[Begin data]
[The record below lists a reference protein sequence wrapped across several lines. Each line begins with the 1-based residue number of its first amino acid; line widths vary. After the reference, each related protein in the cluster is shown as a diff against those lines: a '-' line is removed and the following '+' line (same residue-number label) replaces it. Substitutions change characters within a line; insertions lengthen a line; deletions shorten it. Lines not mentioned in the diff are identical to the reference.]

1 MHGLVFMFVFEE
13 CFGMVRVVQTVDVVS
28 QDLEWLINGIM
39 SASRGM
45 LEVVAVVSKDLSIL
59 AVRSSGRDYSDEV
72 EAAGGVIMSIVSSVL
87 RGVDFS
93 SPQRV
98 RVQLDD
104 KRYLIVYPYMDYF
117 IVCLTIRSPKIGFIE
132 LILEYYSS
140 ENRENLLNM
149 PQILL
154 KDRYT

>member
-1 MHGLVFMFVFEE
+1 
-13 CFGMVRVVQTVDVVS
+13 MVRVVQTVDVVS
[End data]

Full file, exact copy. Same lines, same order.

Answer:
[The record below lists a reference protein sequence wrapped across several lines. Each line begins with the 1-based residue number of its first amino acid; line widths vary. After the reference, each related protein in the cluster is shown as a diff against those lines: a '-' line is removed and the following '+' line (same residue-number label) replaces it. Substitutions change characters within a line; insertions lengthen a line; deletions shorten it. Lines not mentioned in the diff are identical to the reference.]

1 MHGLVFMFVFEE
13 CFGMVRVVQTVDVVS
28 QDLEWLINGIM
39 SASRGM
45 LEVVAVVSKDLSIL
59 AVRSSGRDYSDEV
72 EAAGGVIMSIVSSVL
87 RGVDFS
93 SPQRV
98 RVQLDD
104 KRYLIVYPYMDYF
117 IVCLTIRSPKIGFIE
132 LILEYYSS
140 ENRENLLNM
149 PQILL
154 KDRYT

>member
-1 MHGLVFMFVFEE
+1 
-13 CFGMVRVVQTVDVVS
+13 MVRVVQTVDVVS